Geese dabbling in the river.


As I was working on the painting, Larry would drop by every now and then, and we would discuss the direction of the painting, in respect to life in Kusoot at the time, describing items like clothing, and activities, and so on. He would often ask me to throw in a little detail here or there. We had a discussion about the fact that, as well as a salmon weir, it was a popular location for goose hunting, so could I put some goose in? I said, yes, but goose season is fall, and the people here are harvesting salmon, which is a summer activity. We agreed that I would put in a pair of geese with goslings, which you can see dabbling just behind the point. We talked about the shape and construction smoke houses, and that there would be wood piles, and straight sticks that were used for hanging the fish.

This detail shows someone carrying salmon into the smokehouse. The houses were traditionally made from split cedar planks, but, by the time of this depiction, milled wood was becoming available.


Everyone participated in the harvest event. This detail shows a pair of people squatting to put fish in a basket, and another couple walking with baskets of fish. According to my close friend, Ayla, prior to contact, gender roles were less rigidly defined than they are now, so the couple on the left of this detail was deliberately left ambiguous, in that regard. In the back, a child helps an adult cut fish. Notice the double-blade axe in the top left, which signifies the colonial presence in terrritory.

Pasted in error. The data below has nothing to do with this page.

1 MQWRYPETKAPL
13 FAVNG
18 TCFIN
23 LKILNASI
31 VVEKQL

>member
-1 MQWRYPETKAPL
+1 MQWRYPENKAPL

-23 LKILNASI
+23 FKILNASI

Detail of the smoke rising throught the trees, and a hidden presence on the left.


Ravens playing tag in the mist and smoke.


Qatuwas Acrylic Mural--18'x10'

This is a mural I made with a Student, Sharon Wilson. It commemorates the Qatuwas Canoe Journey of 2014. This painting shows the four Heiltsuk crests, Raven, Eagle, Wolf, and Killer Whale paddling the canoe. The figure in the stern is the human, who, as steward of the land and sea, is in the steering positon. The background shows Denny Island and other land features of the territory in front of a sunrise, stars twinkling out, symbolizing the rising strength of the Heiltsuk people, as they pull (literally)together. 

The figures in the canoe might be humans wearing masks, or they might be transforming into ancestral counterparts--again meant as a strengthening process, or a part of the decolonization process.

The title "Qatuwas" (Canoe Journey) refers to an annual gathering of canoes from nations stretching from northern BC to Oregon. While it is often held in Washington state, the first gathering was held in Bella Bella in 1993, and then again in 2014.